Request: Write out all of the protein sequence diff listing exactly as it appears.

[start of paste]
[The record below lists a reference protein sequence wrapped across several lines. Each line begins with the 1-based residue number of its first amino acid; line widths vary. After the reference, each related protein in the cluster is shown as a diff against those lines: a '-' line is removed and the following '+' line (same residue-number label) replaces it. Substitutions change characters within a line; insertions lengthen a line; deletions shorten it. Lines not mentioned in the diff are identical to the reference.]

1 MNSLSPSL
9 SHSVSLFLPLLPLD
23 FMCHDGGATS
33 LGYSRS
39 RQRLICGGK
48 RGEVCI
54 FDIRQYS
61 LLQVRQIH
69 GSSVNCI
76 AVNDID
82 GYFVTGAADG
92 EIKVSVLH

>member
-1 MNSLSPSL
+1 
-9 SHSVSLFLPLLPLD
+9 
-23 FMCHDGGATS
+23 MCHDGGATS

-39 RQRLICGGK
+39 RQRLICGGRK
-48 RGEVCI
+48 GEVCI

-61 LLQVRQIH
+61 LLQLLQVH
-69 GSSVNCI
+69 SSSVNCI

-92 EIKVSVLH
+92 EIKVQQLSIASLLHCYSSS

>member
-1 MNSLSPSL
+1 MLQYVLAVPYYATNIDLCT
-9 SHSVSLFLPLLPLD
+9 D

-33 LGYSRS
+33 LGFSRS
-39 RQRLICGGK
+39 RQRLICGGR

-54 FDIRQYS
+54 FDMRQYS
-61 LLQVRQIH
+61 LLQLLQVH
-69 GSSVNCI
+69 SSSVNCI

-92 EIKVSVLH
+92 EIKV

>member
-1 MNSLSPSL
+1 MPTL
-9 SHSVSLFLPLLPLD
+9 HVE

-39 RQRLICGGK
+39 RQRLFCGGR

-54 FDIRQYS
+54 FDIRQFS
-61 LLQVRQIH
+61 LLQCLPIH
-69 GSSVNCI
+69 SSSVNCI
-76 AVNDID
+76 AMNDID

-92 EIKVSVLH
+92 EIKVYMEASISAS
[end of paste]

[The record below lists a reference protein sequence wrapped across several lines. Each line begins with the 1-based residue number of its first amino acid; line widths vary. After the reference, each related protein in the cluster is shown as a diff against those lines: a '-' line is removed and the following '+' line (same residue-number label) replaces it. Substitutions change characters within a line; insertions lengthen a line; deletions shorten it. Lines not mentioned in the diff are identical to the reference.]

1 MNSLSPSL
9 SHSVSLFLPLLPLD
23 FMCHDGGATS
33 LGYSRS
39 RQRLICGGK
48 RGEVCI
54 FDIRQYS
61 LLQVRQIH
69 GSSVNCI
76 AVNDID
82 GYFVTGAADG
92 EIKVSVLH

>member
-1 MNSLSPSL
+1 
-9 SHSVSLFLPLLPLD
+9 
-23 FMCHDGGATS
+23 MCHDGGATS

-39 RQRLICGGK
+39 RQRLICGGRK
-48 RGEVCI
+48 GEVCI

-61 LLQVRQIH
+61 LLQLLQVH
-69 GSSVNCI
+69 SSSVNCI

-92 EIKVSVLH
+92 EIKVQQLSIASLLHCYSSS

>member
-1 MNSLSPSL
+1 MLQYVLAVPYYATNIDLCT
-9 SHSVSLFLPLLPLD
+9 D

-33 LGYSRS
+33 LGFSRS
-39 RQRLICGGK
+39 RQRLICGGR

-54 FDIRQYS
+54 FDMRQYS
-61 LLQVRQIH
+61 LLQLLQVH
-69 GSSVNCI
+69 SSSVNCI

-92 EIKVSVLH
+92 EIKV

>member
-1 MNSLSPSL
+1 MPTL
-9 SHSVSLFLPLLPLD
+9 HVE

-39 RQRLICGGK
+39 RQRLFCGGR

-54 FDIRQYS
+54 FDIRQFS
-61 LLQVRQIH
+61 LLQCLPIH
-69 GSSVNCI
+69 SSSVNCI
-76 AVNDID
+76 AMNDID

-92 EIKVSVLH
+92 EIKVYMEASISAS